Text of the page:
Yes! To every word! Thanks for this piece.


Granting permission to die. You’ve probably heard this phrase. Folks say it helps the dying person to surrender if their loved ones give them permission to go. I’ve always appreciated the consensual tenderness behind this theory and when it comes to an expected, slowly-progressing death I’d say it’s worth a try. Can’t hurt, might help. But what about the unexpected, tragic deaths? Where does permission come from? Is it just easier to let go into the Great Unknown when death takes us by surprise?

I recently heard a critical care EMT say that when the victims of tragic accidents ask…


In Memory of Chris Bradley

Photo courtesy of Jason Bradley-Krauss

It was spring when we bought the house across the street from The Weatherman. His lawn was bursting with dahlias and neatly-trimmed boxwoods. The view out our bedroom window was nothing less than perfection. Pulling the curtains open each morning was like revealing a French impressionist painting. I wondered briefly if looking at a lawn like this every day was a blessing or a curse. I made a mental note to buy a rake, a garden hose, and Googled, “How do you edge a sidewalk?”

Unlike the rest of the neighborhood — and the city of Columbus and all of…


How much time did you spend planning your wedding? Or your divorce, for that matter? What about your kid’s bat mitzvah? Your 50th birthday? Your retirement? Adopting a child? And I know you didn’t wait until your baby was crowning to educate yourself on labor and delivery.

We put a lot of thought and planning into life’s beginning and middle, so why not the end? Alright, so it’s not as fun and it’s not as easy but it’s just as important.

Most of us are sheltering-in-place right now which seems as good a time as any to talk about this…


DAY 1

After a stressful week of college applications (and some high school-level anxiety and depression) my 16-year old asked me to take her phone for a week. I happily obliged. This is pretty much how the entire first day went — a kind of social detox. Being a kid is harder and weirder than it used to be.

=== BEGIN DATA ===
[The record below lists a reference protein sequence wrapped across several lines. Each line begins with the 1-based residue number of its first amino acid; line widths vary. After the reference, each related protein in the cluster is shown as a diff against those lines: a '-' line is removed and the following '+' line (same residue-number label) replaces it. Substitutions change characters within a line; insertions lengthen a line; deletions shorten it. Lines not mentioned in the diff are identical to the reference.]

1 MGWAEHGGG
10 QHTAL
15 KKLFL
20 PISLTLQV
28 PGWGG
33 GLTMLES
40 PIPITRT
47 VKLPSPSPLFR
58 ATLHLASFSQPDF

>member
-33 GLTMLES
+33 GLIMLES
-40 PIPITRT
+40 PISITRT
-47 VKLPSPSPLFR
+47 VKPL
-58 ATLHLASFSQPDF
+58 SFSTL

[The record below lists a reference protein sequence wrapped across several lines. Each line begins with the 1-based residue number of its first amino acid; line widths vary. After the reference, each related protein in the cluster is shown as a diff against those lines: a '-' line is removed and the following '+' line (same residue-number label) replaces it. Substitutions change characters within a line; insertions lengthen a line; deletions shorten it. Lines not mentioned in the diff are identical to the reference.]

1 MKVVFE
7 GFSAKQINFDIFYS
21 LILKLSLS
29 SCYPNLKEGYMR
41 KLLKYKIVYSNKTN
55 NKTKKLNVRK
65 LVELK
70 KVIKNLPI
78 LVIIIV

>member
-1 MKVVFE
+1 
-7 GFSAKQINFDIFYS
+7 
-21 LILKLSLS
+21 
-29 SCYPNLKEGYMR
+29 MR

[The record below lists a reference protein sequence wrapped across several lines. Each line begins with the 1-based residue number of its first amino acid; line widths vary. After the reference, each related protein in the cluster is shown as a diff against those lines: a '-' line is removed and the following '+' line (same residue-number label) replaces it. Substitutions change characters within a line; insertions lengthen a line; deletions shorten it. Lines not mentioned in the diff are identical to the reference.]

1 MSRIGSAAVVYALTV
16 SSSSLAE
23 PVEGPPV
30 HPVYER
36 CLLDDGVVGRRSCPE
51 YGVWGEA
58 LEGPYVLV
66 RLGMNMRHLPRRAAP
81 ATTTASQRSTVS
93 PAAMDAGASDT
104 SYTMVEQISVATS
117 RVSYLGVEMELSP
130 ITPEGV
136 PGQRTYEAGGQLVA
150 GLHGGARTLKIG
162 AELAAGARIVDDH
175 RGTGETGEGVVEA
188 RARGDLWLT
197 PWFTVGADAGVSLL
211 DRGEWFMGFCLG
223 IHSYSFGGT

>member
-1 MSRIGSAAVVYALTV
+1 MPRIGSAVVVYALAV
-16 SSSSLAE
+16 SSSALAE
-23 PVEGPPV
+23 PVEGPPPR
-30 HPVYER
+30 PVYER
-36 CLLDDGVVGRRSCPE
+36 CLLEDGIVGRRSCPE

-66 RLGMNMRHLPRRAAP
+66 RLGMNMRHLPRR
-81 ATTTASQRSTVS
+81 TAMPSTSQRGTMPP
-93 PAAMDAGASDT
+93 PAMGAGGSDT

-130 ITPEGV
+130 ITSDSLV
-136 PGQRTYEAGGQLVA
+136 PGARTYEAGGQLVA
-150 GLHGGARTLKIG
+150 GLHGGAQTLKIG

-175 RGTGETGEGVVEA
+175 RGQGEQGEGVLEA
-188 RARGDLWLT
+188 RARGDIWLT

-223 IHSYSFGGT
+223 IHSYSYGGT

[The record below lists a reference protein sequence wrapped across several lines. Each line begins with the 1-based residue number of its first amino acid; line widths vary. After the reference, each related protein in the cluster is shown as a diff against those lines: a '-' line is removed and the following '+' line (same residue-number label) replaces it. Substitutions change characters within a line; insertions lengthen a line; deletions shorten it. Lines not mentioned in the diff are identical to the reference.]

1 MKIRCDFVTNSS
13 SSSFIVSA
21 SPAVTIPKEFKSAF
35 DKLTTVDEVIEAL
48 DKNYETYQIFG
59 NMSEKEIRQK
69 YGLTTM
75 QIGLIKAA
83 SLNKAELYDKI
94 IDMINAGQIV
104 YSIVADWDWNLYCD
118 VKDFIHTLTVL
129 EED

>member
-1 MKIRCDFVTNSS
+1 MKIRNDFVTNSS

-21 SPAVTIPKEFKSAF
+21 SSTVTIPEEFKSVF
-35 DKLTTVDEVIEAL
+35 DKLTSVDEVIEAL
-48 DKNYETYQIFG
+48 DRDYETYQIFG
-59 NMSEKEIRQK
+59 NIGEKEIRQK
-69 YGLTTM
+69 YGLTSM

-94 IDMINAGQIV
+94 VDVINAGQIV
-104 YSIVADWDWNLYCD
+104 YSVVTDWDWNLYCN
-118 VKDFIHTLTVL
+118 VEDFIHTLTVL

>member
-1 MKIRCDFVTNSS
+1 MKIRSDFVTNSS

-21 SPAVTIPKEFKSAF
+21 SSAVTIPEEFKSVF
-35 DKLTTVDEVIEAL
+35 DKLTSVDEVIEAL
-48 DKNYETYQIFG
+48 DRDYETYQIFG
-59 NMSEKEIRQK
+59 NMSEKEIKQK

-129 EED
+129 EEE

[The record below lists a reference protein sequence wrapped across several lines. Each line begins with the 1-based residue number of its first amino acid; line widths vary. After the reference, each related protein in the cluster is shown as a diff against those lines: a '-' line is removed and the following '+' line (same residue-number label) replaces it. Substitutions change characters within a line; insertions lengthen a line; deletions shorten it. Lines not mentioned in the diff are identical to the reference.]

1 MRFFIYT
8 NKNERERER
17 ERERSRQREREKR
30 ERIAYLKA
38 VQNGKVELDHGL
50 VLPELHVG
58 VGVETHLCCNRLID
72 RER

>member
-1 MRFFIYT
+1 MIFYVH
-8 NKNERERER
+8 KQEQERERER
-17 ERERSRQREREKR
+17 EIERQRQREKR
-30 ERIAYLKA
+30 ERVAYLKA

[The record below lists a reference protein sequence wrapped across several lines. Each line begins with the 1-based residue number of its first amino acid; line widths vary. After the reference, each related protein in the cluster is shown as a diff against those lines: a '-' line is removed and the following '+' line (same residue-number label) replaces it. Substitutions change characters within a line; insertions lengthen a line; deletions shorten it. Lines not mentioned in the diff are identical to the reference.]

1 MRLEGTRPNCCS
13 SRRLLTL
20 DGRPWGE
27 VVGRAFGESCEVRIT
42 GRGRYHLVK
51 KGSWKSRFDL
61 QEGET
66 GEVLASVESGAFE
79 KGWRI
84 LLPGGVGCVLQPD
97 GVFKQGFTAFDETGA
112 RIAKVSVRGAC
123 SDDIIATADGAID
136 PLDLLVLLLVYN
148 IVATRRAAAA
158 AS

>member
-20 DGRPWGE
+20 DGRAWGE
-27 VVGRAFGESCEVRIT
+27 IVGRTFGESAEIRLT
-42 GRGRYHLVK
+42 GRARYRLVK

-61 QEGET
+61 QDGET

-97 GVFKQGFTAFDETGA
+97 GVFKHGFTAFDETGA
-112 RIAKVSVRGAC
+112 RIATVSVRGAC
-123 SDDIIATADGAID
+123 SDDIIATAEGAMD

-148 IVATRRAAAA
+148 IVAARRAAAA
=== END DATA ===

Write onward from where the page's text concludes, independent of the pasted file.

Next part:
What the limitations of corporate hospice tell us about the future of community deathcare

This is something I’ll never get used to as a hospice volunteer — going to check on a patient and walking into an empty room.

Communication is everything. It’s the means by which we express ourselves, ask for what we need, share our stories, tell each other what feels good, where it hurts.

Communication is how I came to know M. It’s how I learned she once had a garden filled with gladiolas. It’s how I understood that she wanted a pink straw shoved through the aluminum tab on every can of Coke I held for her.

M died this…


It’s been in the news, for the last few days, that Valerie Harper is nearing the end of her life. She has brain cancer and her healthcare team has determined that the treatments prescribed for her are no longer effective. That’s bad news for Valerie and her family but it’s not unlike the news that millions of us have faced, or are facing, or will face in the future. …


Experts agree that denying death causes serious mental issues, and when we bury it, it doesn’t stay put. Shelden Solomon has made a career out of studying what death awareness does to our behavior and mental wellness. In over 600 lab experiments, he’s found that reminders of death affect almost everything. In a 2018 interview at Vice, Solomon and his colleagues summarized their findings: acknowledging that we’ll die, facing our fears, and practicing acceptance, makes us better people and more grateful for our experiences.

The fear of death is one of the greatest forms of stress hurting human health. Understanding…


Moons: Stella Maria Baer

Hello, friends! I am thrillled to announce the slow but steady opening of Columbus’ first community deathcare cooperative. We will be providing holistic support and education to dying persons, their families, and the community. As a volunteer at Kobacker Hospice for the last year and a half, I’ve learned a lot about the living and the dying and I’ve learned a lot about myself.

I’ve learned that I like difficult conversations and emotionally-charged moments. I appreciate tenderness and honesty and the kind of soul searching that comes at the end of a life. I am honored to work with the…


Five years ago today I said goodbye to a father I barely recognized. I sat perched on the edge of a flimsy nursing home mattress and said goodbye. I said, “I love you” and meant it. And this man, this father I barely recognized said, “I’m sorry.” He whispered, “Forgive me” and meant it, while floating in and out of a morphine dream.

My real father, the one I knew growing up, would never have apologized. He was too proud for that kind of thing. An apology would have had a domino effect — a string of sorrys collapsing into…

Donna Baker

Death Doula : Writer : Friend : Founder of Columbus Community Deathcare : www.columbuscommunitydeathcare.com

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